megwrites: Reading girl by Renoir.  (Default)
[personal profile] megwrites
So, I'm wanting to try fountain pens. I've never used one before, but I have heard that they write a bit easier than some pens and that they're quite fun to use if you get a good one. Plus, I'd like a pen that feels good to write with because it'll help encourage me to journal and journaling encourages my brain to be less failtastic. So, yeah.

What kind of fountain pen do you recommend for a very, very beginner, especially one who doesn't have any special paper lying around and would need one that doesn't bleed through paper like a stuck pig.

Tell me, fair friendslist, what should I get, what do I need to know, and what inside information can you give me?

Date: 2012-05-10 03:39 pm (UTC)
apis_mellifera: (Default)
From: [personal profile] apis_mellifera
My first fountain pen was a Lamy Al-Star with an extra-fine nib. I use a converter so I can use bottled inks, J. Herbin is my preferred brand of ink. I prefer pens in the sub-$50 price range and my two Lamy pens (an Al-Star and a Vista--same body style as the Safari but one is metal and the other is clear) are great pens and they're the ones I keep coming back to.

Date: 2012-05-10 03:46 pm (UTC)
surpassingly: (Default)
From: [personal profile] surpassingly
Lamy, definitely! I find the Safari very friendly to new fountain pen users and I've actually been using mine more often the past few days because it causes my fingers less pain. I recommend getting one with a converter (well, they usually come with it -- at least mine did -- but eheh at least something to confirm before you buy it) so that you can use different kinds of bottled ink.

As for ink, I started out with J Herbin ink; it's very easy to clean out of a pen and I'd recommend it to as well.

Date: 2012-05-10 06:14 pm (UTC)
owlectomy: A squashed panda sewing a squashed panda (Default)
From: [personal profile] owlectomy
I also really like Lamys. (Al-Star and Safari). I have never had much of a problem with paper bleed-through; I think you'll be safe as long as your nib is on the finer side. (Japanese brands tend to be finer than European brands; Fine or Extra-Fine is good on a Lamy or other European pen, but you can go wider on a Japanese pen.)

If you search fountainpennetwork.com, they have photo reviews of a ridiculous number of ink colors. You can use bottled ink or cartridges, but bottled ink is a lot more fun because I like to write in pretty colors.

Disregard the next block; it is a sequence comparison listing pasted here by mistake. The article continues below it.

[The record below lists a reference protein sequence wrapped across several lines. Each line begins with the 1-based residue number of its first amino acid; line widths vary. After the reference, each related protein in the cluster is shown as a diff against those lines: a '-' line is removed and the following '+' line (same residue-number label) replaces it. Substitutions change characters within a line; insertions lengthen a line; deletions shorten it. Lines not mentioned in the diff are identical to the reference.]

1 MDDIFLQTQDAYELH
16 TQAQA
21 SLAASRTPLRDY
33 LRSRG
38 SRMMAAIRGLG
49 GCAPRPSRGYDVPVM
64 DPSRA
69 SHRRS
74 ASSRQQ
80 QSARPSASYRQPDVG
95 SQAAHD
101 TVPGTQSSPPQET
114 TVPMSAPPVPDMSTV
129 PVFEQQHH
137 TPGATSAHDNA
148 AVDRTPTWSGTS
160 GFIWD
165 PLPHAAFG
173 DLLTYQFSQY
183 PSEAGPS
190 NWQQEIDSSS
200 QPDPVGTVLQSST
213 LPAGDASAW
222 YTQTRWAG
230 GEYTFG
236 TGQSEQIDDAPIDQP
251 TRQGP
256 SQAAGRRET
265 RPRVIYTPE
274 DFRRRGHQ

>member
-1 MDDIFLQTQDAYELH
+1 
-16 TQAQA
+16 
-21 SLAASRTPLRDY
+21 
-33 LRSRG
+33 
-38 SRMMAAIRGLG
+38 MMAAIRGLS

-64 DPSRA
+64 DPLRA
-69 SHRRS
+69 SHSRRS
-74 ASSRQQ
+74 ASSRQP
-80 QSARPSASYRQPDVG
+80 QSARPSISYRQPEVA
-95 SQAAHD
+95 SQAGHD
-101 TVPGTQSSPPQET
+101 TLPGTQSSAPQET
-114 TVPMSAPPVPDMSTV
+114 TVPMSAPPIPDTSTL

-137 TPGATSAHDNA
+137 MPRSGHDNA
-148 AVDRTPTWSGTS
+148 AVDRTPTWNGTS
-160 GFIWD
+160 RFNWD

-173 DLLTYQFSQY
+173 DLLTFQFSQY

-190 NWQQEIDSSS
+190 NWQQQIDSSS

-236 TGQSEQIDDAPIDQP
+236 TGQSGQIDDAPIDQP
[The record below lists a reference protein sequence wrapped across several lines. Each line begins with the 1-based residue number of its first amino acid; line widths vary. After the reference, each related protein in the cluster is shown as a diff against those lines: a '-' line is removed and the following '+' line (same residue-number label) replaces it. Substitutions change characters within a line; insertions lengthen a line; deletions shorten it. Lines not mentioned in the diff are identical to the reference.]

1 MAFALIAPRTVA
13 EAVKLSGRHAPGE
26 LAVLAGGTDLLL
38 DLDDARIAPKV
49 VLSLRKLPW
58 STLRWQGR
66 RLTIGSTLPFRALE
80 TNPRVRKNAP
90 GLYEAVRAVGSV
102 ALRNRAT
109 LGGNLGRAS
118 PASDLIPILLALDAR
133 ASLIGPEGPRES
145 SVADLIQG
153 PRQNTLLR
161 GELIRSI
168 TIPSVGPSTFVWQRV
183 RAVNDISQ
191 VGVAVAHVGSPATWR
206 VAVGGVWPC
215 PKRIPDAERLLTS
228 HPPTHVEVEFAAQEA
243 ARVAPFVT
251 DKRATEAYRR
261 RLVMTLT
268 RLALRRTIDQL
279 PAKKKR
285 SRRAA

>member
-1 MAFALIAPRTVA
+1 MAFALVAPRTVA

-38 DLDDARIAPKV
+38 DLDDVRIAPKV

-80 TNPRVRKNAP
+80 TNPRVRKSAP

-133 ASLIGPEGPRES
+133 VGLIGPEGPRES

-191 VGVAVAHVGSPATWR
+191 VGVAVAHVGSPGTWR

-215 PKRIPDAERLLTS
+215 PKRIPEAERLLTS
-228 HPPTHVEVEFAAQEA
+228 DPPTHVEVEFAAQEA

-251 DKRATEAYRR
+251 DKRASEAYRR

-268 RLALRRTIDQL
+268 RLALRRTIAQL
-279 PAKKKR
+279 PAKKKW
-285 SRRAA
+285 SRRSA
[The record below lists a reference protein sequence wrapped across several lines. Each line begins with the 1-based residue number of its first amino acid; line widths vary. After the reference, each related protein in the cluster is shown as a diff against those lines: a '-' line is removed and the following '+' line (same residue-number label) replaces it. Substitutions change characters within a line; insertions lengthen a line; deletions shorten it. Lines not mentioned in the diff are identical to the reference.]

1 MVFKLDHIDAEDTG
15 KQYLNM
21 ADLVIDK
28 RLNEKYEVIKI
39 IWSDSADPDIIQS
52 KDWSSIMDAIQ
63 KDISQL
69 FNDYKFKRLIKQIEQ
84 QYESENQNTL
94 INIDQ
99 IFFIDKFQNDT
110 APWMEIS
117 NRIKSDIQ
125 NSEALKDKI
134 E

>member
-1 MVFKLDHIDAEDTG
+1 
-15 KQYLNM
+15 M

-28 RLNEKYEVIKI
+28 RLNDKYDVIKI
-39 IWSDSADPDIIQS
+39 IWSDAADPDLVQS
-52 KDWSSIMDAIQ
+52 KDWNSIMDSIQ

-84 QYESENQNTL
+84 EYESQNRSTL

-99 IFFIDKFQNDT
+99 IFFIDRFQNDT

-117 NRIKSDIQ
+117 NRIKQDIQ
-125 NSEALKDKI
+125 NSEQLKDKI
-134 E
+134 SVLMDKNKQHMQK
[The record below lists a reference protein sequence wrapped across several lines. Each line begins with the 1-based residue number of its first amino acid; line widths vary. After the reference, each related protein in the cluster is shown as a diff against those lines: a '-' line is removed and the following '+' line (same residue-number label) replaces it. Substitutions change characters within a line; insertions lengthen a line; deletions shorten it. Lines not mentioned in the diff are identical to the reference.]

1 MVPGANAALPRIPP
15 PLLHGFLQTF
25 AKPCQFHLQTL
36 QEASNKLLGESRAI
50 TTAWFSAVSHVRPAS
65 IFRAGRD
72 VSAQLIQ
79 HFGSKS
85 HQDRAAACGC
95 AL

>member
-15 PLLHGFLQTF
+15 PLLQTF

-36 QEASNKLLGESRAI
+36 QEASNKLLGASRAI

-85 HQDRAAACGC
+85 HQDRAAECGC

Date: 2012-05-10 08:21 pm (UTC)
green_knight: (Writing tradition)
From: [personal profile] green_knight
What *kind* of fountain pen are you looking for?

There are everyday pens - the one you can use to write with in most situations, that are workmanlike and mainly uninspiring. I've always liked Pelican (and since they're reasonably local, they're reasonably cheap here, conditions where you are may differ. they also do a nice calligraphic pen that's very reliable)

Then there are really special pens, and I'd wais before buying one of them - works of arts, a pen to treasure, and you need to know what exactly you love before you invest in one.

There are art pens - pens with calligraphic or specialty nibs, glas pens, pens without ink reservoir, quill pens... more of a hobby than a regular writing implement.

Personally, I've always found calligraphic pens great fun, but you need self-discipline to write with them.

Date: 2012-05-17 10:56 am (UTC)
pulchritude: (7)
From: [personal profile] pulchritude
Hi! [personal profile] torachan pointed me toward this post. idk if you still want some advice, but in my experience, bleeding through paper well...doesn't depend on the pen but on the paper. So.

Parkers come highly recommended (I don't have one, but people love them), and if you can find a starter Pelikan (I don't know if they sell them where you are, but iirc they sell them in Germany, so they may sell them in other places, too), I'd recommend that for sure. My Pelikan (though I have the M600) is probably the smoothest pen I own.

You might want to start with a pen with a steel nib, too, since the experience there will probably be closer to that of a ballpoint, etc. in terms of pressure and its effect on your writing.

You can also look at the fountain pen network, which I've found to be a great resource. :) Please feel free to ask me about anything, too, though I'll be travelling until the 23rd, so I probably won't be able to reply promptly.

Good luck with your first pen! I hope you enjoy it :)

from e's mention of this post

Date: 2013-10-19 09:14 pm (UTC)
sporky_rat: My Mandalorian Helmet  (armor)
From: [personal profile] sporky_rat
I adore my Pelikan - it was the first actual fountain pen I bought for myself because of what I was looking for. I ended up with the Pelikano Jr, which is a fantastic learner pen because it's practically indestructible. I got mine from another site, but here is a very good site for getting pens, refills and converters for bottled ink.

I've since bought other fountain pens, but I keep coming back to this one. OTP, idk?

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